SiO2 + Mineral Inclusions
Plumes, Flowers, and Flow
Plume Agate gets its name from the patterns of mineral growths within the silicates. The shapes of these minerals look more like feathers, flowers, or flames rather than trees like Moss or Dendritic Agate. They can be in any color of the rainbow due to the oxidation of the mineral inside and other variables.
'Rough' to see
This is a piece of 'rough' or uncut, unpolished plume agate material. It's hard to know what you've got until you get inside. A lapidary artist (or one who slabs, cuts, and polishes stones) would attempt to cut this to show off the best of the plume shapes. Just like cutting wood, there are ways to show off the beauty of the grain and ways to make it plain.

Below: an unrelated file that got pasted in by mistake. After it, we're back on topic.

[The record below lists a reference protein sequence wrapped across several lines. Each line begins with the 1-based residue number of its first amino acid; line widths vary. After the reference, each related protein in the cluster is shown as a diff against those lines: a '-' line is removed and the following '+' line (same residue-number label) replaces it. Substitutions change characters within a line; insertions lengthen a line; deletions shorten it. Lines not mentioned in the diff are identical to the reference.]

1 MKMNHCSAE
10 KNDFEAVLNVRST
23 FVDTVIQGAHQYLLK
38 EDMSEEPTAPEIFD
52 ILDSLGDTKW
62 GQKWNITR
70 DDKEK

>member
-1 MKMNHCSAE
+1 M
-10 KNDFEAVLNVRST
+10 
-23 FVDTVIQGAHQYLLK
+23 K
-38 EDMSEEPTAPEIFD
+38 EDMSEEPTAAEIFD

Range of the Rock
Because of the variations throughout specimen of Plume Agate, a crazy variety of designs and colors may reside in one single rock.
This particular batch had plumes of yellow, white, red, pink, black, and Marcasite inclusions. The center piece in the last picture is shown back-lit here.
Dazzles to Subtle Details
An interesting perk of working the plume agate is that one may have big, contrasting plumes but also tiny, intricate plumes. Some of the smallest plumes that seem impossibly delicate are my favorites.